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Flood controlling mechanisms for vulnerable rural communities

Opinion & Analysis
Peter Makwanya

Flood controlling mechanisms are key actions and survival strategies for resilience building in fragile rural communities with weak soils, poor drainage systems and waterways. During the current rainy season, all methods used to reduce or prevent the damaging effects of flood waters are critical and essential lifelines for humans, livestock, agricultural landscapes, vegetation, plants and crops. As rainfall exceeds its normal precipitation levels, it goes out of control, resulting in wide scale loss and damage to community livelihoods.

This discussion foregrounds flood controlling mechanisms in rural areas more as compared to urban areas. The reasons being that, the majority of rural communities are quite vulnerable and have least coping mechanisms as compared to urban areas. It is in urban areas where resilience planning in the construction sector is practised, although with weak links of course. While urban areas experience all sorts of flooding due to deliberate negation of the building by-laws at least some forms of construction due-processes are observed.

It is against this background that, rural communities situated in marginal and remote areas where flooding is concentrated, are on the frontline of flooding. Therefore, they need to be sufficiently conscientised, made aware and empowered with sustainable building knowledge and information as a critical missing link.

Rural communities require integration of their traditional flood controlling mechanisms with modern flood controlling pathways in order to achieve resilience in the rural settlement patterns and construction sector. With their local conditions and situations in mind, rural communities need to engage in mopping and constructing sandbags, rock rip-raps, rubble, vegetation, dykes (for controlling or holding back the flooding waters) or leeves (flood banks, long ridge of sand, silt or artificial embankments) including retention or detention basins (pond like bodies of water for holding water permanently against run-offs). With the realisation that human-induced activities accelerate climate change impacts, it calls for human interventions to change human behaviours.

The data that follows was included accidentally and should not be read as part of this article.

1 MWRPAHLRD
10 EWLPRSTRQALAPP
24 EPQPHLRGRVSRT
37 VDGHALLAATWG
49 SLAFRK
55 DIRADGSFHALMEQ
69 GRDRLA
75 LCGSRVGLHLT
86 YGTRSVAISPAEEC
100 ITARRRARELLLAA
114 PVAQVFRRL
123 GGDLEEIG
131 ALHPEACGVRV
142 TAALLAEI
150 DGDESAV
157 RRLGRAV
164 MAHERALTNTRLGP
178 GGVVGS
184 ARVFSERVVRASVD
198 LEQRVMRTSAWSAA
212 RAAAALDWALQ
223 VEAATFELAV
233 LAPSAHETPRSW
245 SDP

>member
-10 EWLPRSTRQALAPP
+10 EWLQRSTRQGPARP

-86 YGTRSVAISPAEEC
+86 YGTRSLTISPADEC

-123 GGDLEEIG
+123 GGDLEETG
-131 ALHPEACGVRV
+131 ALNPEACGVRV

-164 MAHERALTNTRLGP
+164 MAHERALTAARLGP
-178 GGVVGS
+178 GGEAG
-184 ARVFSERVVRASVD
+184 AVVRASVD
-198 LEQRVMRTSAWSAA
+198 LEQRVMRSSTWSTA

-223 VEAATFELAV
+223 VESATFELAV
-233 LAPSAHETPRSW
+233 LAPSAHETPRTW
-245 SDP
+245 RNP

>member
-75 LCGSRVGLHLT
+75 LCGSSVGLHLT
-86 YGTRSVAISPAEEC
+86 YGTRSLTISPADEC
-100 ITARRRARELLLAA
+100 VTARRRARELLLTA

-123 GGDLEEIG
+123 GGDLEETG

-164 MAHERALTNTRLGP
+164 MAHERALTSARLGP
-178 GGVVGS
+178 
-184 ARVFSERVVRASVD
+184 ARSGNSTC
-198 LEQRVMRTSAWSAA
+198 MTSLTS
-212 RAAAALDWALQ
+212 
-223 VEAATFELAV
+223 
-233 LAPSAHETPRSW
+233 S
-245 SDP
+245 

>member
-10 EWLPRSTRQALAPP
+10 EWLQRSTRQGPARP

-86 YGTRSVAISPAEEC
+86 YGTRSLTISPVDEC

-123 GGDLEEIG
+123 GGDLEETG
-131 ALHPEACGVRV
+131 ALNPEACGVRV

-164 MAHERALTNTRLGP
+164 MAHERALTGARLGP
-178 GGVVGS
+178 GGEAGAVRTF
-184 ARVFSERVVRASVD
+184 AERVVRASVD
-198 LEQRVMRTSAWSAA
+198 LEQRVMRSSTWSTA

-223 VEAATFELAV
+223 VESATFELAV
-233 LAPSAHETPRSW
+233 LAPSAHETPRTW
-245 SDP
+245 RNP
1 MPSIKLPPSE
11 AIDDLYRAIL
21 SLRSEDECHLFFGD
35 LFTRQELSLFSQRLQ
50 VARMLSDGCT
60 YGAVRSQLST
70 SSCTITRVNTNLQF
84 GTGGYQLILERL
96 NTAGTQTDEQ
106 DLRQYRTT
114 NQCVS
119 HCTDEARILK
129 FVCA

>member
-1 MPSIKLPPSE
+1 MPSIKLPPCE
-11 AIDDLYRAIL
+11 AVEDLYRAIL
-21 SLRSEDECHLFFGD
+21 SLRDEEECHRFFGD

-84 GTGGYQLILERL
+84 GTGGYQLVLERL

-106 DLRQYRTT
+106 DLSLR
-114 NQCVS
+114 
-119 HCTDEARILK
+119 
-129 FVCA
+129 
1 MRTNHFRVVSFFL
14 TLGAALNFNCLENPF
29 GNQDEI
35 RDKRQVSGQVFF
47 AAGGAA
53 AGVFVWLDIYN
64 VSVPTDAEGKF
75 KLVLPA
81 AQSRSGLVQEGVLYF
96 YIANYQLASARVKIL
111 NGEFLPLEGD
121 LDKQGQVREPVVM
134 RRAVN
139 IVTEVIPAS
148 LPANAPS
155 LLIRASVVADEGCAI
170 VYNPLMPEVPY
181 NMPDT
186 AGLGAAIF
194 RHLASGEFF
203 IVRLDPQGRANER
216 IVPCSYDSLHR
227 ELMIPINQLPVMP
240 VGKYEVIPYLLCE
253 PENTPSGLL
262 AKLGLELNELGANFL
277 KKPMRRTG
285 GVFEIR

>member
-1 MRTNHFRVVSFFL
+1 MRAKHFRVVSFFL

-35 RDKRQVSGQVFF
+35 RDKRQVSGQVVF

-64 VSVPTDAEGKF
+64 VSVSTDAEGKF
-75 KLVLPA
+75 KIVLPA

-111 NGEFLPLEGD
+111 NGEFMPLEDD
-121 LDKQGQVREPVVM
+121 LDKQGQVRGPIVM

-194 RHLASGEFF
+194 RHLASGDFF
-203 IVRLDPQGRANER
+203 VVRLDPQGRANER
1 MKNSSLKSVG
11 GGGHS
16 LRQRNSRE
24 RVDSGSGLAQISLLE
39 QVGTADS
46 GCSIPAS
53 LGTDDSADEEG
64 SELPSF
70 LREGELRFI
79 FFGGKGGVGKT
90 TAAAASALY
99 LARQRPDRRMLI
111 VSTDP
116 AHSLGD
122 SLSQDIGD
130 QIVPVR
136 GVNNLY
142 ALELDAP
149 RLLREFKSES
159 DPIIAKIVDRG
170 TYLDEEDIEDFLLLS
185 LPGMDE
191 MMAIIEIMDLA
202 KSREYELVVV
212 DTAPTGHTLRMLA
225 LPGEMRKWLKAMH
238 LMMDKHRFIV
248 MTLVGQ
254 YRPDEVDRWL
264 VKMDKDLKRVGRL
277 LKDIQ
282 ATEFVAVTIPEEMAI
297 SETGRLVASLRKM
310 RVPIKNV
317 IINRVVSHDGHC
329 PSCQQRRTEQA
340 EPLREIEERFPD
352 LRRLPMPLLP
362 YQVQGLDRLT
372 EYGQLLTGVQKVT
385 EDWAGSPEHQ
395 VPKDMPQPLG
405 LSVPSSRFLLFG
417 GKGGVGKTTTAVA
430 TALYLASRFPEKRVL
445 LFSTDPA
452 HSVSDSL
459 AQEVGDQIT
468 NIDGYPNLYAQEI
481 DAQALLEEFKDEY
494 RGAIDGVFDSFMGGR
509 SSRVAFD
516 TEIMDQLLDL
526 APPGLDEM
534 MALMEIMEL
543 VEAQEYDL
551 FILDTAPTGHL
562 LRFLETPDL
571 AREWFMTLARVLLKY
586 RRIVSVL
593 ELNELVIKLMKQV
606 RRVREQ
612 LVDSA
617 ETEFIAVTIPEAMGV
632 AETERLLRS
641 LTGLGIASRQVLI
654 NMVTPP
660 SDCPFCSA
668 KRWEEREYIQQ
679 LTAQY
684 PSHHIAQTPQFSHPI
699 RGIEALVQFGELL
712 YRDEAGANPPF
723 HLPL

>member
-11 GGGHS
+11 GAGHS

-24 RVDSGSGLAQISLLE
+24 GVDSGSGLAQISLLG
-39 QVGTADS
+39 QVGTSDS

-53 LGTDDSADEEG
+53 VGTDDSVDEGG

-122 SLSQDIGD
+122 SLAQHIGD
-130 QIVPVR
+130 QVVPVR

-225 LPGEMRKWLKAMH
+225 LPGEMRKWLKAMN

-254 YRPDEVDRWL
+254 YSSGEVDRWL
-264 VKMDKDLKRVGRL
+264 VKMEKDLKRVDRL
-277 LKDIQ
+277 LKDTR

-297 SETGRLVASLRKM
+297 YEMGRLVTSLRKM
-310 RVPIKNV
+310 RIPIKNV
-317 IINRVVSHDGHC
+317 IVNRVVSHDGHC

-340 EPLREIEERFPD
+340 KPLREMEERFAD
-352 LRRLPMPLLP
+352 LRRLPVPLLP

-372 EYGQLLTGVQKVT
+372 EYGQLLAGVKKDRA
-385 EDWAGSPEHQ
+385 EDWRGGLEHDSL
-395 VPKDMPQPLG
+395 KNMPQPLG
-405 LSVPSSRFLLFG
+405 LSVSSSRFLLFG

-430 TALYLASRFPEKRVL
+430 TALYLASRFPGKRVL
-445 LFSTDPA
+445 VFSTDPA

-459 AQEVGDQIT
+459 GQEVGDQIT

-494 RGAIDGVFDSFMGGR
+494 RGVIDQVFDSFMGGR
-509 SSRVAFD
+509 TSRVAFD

It  is  a  norm  that  rural settlement patterns are concentrated adjacent to rivers and streams, wetlands and ponds where water resources are available. Trouble will always emerge when uncontrolled human activities like practising agriculture on stream and river banks occurs, thereby destroying vegetation that hold soils together to control soil erosion. Illegal small-scale gold panning is another menace that contributes to siltation of streams and rivers. Overgrazing and building of new settlements contribute to deforestation, leaving landscapes bare.

What  increases  the vulnerabilities of rural communities to flooding is lack of mechanised and systematic drainage patterns, leading to landscapes getting overwhelmed by forces of flood water. Many rural communities do not observe the 30m distance from the stream or river regulation. There used to be natural water-chains where flood water would have safe passage without damaging anything but nowadays these water-chains have been turned into arable land, leaving the land exposed to soil erosion and run-off.

Rural communities appear not to have any idea on how best they can deal with concentrated overgrazing, deforestation for agricultural activities and land degradation that they are currently causing. Rural communities need to be empowered on how best they can link current emerging flooding activities to their human activities and climate change. An integrated working knowledge of these phenomena requires sufficient and sustainable mainstreaming.

The other point of concern is that rural communities seem to have forgotten even the traditional methods of countering floods that were practised before. Leaving trees concentrated along stream and river banks, aquifers and ponds have been ignored, sidelined and replaced with illegal mining, unselective harvesting of poles and grass for construction purposes which allows passage of destructive flood waters.

The other reason stems from rural areas’ fragile types of soils and settlements, built with locally available materials which are not integrated with modern building strategies, materials and technologies. In this regard, nobody seems to care about the rural communities’ vulnerability to flooding and  the negative impacts of climate change.

In order to reduce the damaging effects of floods, they need to be handled in the context of natural disasters, human activities and climate change. There are still quite a number of rural communities which need to be reminded about managing floods the traditional way taking cognisance of modern action and resilient community adaptation practices. This is important in avoiding economic losses, losses of livelihood options, loss of indigenous knowledge resilience practices, infrastructure, human lives, among others.

Even in the urban areas, in the context of resilience in the construction sectors, floods remain a menace despite the available knowledge.

Roads have been destroyed so as powerlines, streetwalks, residential areas and communication facilities, among others.

Peter Makwanya is a climate change communicator. He writes in his personal capacity and can be contacted on: [email protected] 

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